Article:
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Jamming the Homeland Security Flow By: Bill West
FrontPageMagazine.com | Monday, March 22, 2004


The Department of Homeland Security (DHS) has just celebrated its first anniversary as a real Cabinet Department, fully implemented as of March 1, 2003.  The general results over the past year, given the size and mission of the new Department, have by government standards been fairly remarkable, a tribute to the hard-working personnel within the Department who recognize the critical role they play in the Nation’s security.  Recent object reviews of DHS’ organizational structure and its evolving mission accomplishments, however, indicate the Department is earning mediocre grades in many areas.  Tempered with the scope, timing and circumstances of the Department’s creation, maybe mediocre isn’t so bad.  Given the nature of the Department’s responsibilities, can mediocre really be acceptable?

The Immigration and Naturalization Service (INS) ceased to exist on March 1, 2003 when its major components were merged into Homeland Security.  The ghost of INS seems to haunt DHS.  Before the 9-11 attacks, proposals were being seriously considered to reorganizing the INS because it was an agency hopelessly flawed in its structure and execution.  The creation of Homeland Security provided the vehicle to abolish the INS and provide continuity to its immigration enforcement and benefit functions under the new Department.  The INS was a dual mission agency.  It granted benefits to aliens and it enforced the Nation’s immigration and nationality laws.  To do these missions, the INS had several Divisions, including four different law enforcement Divisions (Border Patrol, Investigations, Inspections, Detention and Removal). 

Under Homeland Security, the immigration benefit-granting agency is the Bureau of Citizenship and Immigration Services (CIS).  CIS is a stand-alone agency strictly focused on adjudicating benefit applications such as legal residency and citizenship.  Citizenship and Immigration Services managers are now full-fledged social workers for aliens in the US and are no longer INS District Directors or Officers-in-Charge encumbered with pesky law enforcement management issues, which was one of the main reasons INS was such a management mess.

The Border Patrol and INS Inspections Divisions were combined with the US Customs Inspection Division and the Department of Agriculture Animal and Plant Health Inspection Service (APHIS) to become the Bureau of Customs and Border Protection (CBP).  The mission of CBP is to secure the borders at ports-of-entry and in between those ports.  Its mission is straightforward and well supported and the various agencies have merged fairly well.  The Border Patrol has essentially transitioned intact, with mainly the addition of a new uniform patch.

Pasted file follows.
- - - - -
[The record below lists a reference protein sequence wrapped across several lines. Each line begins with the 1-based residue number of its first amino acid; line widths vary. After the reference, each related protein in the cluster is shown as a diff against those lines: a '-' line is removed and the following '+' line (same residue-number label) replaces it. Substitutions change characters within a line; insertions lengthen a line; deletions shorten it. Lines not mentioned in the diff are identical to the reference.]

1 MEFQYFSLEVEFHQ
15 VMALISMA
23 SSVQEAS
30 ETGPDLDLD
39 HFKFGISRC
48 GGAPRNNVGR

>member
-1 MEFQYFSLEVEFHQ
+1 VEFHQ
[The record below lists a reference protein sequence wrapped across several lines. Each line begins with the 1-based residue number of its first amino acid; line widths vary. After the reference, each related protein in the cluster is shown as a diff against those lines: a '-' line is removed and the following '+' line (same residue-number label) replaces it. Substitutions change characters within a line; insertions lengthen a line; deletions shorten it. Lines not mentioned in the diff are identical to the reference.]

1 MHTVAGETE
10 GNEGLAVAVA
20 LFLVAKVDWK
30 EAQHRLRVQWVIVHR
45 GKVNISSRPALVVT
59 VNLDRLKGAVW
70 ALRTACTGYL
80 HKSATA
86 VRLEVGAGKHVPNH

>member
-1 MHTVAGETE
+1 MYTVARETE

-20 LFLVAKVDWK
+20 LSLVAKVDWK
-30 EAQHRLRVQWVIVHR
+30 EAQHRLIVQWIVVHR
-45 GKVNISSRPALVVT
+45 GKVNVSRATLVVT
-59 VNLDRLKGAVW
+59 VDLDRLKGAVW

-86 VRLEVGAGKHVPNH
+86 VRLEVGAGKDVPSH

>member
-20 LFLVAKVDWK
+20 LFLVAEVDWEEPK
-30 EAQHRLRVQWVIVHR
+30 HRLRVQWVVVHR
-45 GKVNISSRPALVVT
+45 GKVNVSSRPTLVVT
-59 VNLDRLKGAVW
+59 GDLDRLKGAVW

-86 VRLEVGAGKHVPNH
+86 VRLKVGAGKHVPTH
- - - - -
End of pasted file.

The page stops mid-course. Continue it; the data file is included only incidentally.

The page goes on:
A constant negative element in the one-year reviews of the Department of Homeland Security has been the Bureau of Immigration and Customs Enforcement (ICE).  ICE is the investigative law enforcement agency of Homeland Security, and was created from what had been the US Customs Office of Investigations (OI), the INS Investigations Division, the INS Detention and Removal Division, the Federal Protective Service (FPS) and the Federal Air Marshals Service.  ICE is an agency that has investigative law enforcement jurisdiction over everything from alien smuggling to zoning violations in Federal buildings.  Therein lies part of the problem.  ICE is composed of what had been five different law enforcement organizations, four of which came from completely different agencies.  The two primary investigative components, what had been US Customs OI and INS Investigations Division, had mission commonality only to the extent that it shared the border.  Customs focused on “things” and INS focused on people.  The body of Federal law each agency investigated was completely separate.  It is true that Customs Special Agents often worked with INS Special agents; but that was generally because their suspects often turned out to be aliens and those aliens often violated immigration law (a notoriously complex and ever-changing mix of criminal and civil statutes).  There was a symbiotic working relationship, as there is among many different law enforcement agencies, but the nuts and bolts of the actual investigative work was notably different between what a Customs Special Agent did and what an INS Special Agent did.